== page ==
Antibacterials Found In Everyday Products Could Affect Unborn Babies, Study Says
A large number of pregnant women and their unborn children are being exposed to antibacterial compounds that have been linked to developmental and reproductive issues, according to a new study.
According to researchers, the antibacterial triclosan appeared in the urine of every woman tested in the study, and triclocarban, another antibacterial chemical, appeared in more than 85 per cent of the urine samples, writes CBS News.
Triclosan was also found in more than half the samples of umbilical cord blood taken from the mothers, indicating that the chemical is reaching some fetuses.
The U.S. Food and Drug Administration are reviewing the safety of triclosan following animal studies that showed the chemical could affect the way hormones function, writes CBS News.
The effect - known as endocrine disruption - can potentially affect the development of an unborn fetus, study co-author Laura Geer, an assistant professor of environmental and occupational health sciences at SUNY Downstate School of Public Health, said in a statement.
'These compounds have endocrine-disrupting potential, and the fetus is particularly vulnerable during its development to hormonal changes,' Geer said in a statement.
Triclosan and triclocarban are used in more than 2,000 everyday consumer products, including toothpastes, soaps, detergents, carpets, paints, school supplies and toys, the researchers noted in their report.
Prominent manufacturers such as Avon, Proctor & Gamble and Johnson & Johnson have announced that they will be phasing out potentially harmful chemical, tricolsan, from their products.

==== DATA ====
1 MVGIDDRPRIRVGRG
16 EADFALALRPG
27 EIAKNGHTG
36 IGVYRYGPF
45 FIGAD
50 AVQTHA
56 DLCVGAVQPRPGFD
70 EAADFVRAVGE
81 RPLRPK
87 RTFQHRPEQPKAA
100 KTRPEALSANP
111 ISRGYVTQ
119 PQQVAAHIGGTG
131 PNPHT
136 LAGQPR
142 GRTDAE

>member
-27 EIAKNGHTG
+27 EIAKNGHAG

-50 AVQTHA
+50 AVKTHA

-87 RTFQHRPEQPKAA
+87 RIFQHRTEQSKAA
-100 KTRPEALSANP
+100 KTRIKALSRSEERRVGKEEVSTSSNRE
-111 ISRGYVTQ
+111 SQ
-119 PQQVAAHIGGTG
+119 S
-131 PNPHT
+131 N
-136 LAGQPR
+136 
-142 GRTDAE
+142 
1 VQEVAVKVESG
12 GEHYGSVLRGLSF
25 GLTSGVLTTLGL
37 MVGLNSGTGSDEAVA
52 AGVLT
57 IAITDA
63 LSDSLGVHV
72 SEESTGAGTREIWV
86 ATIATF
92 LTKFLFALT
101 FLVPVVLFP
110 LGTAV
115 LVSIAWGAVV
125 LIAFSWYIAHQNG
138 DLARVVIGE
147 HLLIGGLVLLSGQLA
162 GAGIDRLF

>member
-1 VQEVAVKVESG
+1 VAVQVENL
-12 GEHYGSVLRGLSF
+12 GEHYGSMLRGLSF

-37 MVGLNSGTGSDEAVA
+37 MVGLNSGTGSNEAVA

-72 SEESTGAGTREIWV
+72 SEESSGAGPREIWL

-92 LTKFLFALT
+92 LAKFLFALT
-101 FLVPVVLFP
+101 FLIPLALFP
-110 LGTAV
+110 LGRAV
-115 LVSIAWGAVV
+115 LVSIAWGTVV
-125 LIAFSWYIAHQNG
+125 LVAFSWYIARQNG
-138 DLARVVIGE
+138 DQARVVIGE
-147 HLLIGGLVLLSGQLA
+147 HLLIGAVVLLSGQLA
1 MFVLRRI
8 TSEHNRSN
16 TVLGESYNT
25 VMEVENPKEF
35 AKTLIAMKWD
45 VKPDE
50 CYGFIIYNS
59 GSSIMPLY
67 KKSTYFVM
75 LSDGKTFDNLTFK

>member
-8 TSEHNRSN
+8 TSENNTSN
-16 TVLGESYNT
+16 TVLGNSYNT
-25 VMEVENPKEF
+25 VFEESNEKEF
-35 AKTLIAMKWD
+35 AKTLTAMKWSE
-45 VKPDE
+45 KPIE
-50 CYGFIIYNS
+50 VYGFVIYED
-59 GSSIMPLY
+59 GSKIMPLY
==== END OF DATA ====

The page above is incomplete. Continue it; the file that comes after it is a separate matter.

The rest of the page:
US state, Minnesota, has become the first state to pass a ban on the antimicrobial's use in certain products, which will take effect in January 2017.
The small study involved urine and cord blood samples from 184 pregnant women in Brooklyn, N.Y.
They found levels of triclosan and triclocarban in nearly all the women tested.
Researchers also found another antibacterial agent, butyl paraben, in a majority of urine and cord blood samples.
The results showed a link between butyl paraben, a substance commonly used in cosmetics, and shorter lengths of newborns, Geer said.
If larger studies are able to confirm the findings - it could mean that widespread exposure to these compounds might cause a subtle, but large-scale, shift in birth sizes, writes CBS News.
The findings were presented Sunday at the American Chemical Society annual meeting in San Francisco.
The research findings are considered preliminary until published in a peer-reviewed medical journal.
All three antibacterial agents are of dubious benefit and could be easily eliminated from products, Andrea Gore, a spokeswoman for The Endocrine Society and a professor of pharmacology and toxicology at the University of Texas at Austin, said in a statement.
'The efficacy of these products as being helpful to human health has not been proven, but companies are adding them to products anyway,' Gore said.
'There's no downside to removing chemicals that have no proven benefit.'
The potential impact of these chemicals on unborn children is particularly troubling, Gore said in a statement.
'During early development, very small amounts of hormone have very big effects on developmental processes,' she said.
'We know that development is such a vulnerable period for exposure to natural hormones. We know that hormones in the fetus and in the infant are really important for neurobiological development.'